Triangle-spotted Keelback : Xenochrophis trianguligerus

Snakes of World

The Triangle-spotted Keelback, also known as Xenochrophis trianguligerus, is a non-venomous species of snake. It does not produce any venom and is not considered to be dangerous to humans. The Triangle-spotted Keelback is a medium-sized species of snake, with an average length of around 60-80 cm (24-32 inches). It has a slender, cylindrical body shape and a pointed head. The eyes are large and round, with round pupils.


The scales of the Triangle-spotted Keelback are smooth and shiny. The dorsal scales are arranged in 15 rows, and there are 149-170 ventral scales and 57-75 subcaudal scales. The anal scale is divided, and there are 8 supralabials and 10-11 infralabials. The Triangle-spotted Keelback, Xenochrophis triangularis, has the following scalation:

Dorsal scales: 19 rows at mid-body, keeled
Ventral scales: Smooth and undivided
Anal scale: Single
Subcaudal scales: Divided
The scales of Xenochrophis triangularis are keeled, which gives them a distinct texture.


The Triangle-spotted Keelback has a distinctive appearance, with a light brown or olive color on its back and sides, with a series of dark brown or black triangles or spots. The belly is yellow or cream-colored. The scales are smooth and shiny, giving the snake a sleek appearance.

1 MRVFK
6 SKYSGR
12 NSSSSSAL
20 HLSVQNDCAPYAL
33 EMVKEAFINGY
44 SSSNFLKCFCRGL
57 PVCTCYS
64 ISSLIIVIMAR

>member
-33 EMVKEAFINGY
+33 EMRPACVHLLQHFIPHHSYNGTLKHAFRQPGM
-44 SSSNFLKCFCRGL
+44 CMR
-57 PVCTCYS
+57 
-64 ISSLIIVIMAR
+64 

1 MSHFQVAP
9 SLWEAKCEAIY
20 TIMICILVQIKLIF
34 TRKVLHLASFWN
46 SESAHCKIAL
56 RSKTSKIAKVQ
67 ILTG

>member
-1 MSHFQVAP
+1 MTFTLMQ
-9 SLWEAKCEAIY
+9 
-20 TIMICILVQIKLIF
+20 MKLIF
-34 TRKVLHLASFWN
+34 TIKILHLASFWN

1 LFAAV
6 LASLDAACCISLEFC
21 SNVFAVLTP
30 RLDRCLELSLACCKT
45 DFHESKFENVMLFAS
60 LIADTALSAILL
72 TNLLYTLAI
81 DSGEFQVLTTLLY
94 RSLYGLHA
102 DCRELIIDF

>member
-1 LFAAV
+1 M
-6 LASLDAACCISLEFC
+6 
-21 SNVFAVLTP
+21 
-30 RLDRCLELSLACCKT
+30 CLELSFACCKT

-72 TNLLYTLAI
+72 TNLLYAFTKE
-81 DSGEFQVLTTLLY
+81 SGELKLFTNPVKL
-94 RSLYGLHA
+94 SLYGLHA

Natural History:

The Triangle-spotted Keelback is primarily active during the day and feeds on small prey such as fish, frogs, and small rodents. It is known for its aquatic nature and is often found in or near water sources.


The Triangle-spotted Keelback is found in a variety of habitats throughout Southeast Asia, including wetlands, rice fields, and agricultural areas. It is most commonly found near water sources, such as ponds, streams, and marshes.


The Triangle-spotted Keelback is a relatively docile species of snake and is not aggressive towards humans. It will usually try to escape when confronted but may become defensive and try to bite if it feels threatened. This species is often seen swimming in water sources or basking in the sun on rocks or logs.


Little is known about the reproductive biology of the Triangle-spotted Keelback, but it is believed to be oviparous, laying eggs rather than giving birth to live young.

Location and Conservation:

The Triangle-spotted Keelback is found in parts of Southeast Asia, including Thailand, Vietnam, and Laos. It is not considered to be under threat and is listed as a species of least concern by the International Union for Conservation of Nature (IUCN).

The Triangle-spotted Keelback is a unique and interesting species found in Southeast Asia. Its distinctive appearance and behavior make it a fascinating creature to study, and its non-venomous nature makes it a valuable part of the local ecosystem. The protection of its habitat is crucial for the conservation of this species and the maintenance of biodiversity in the region.

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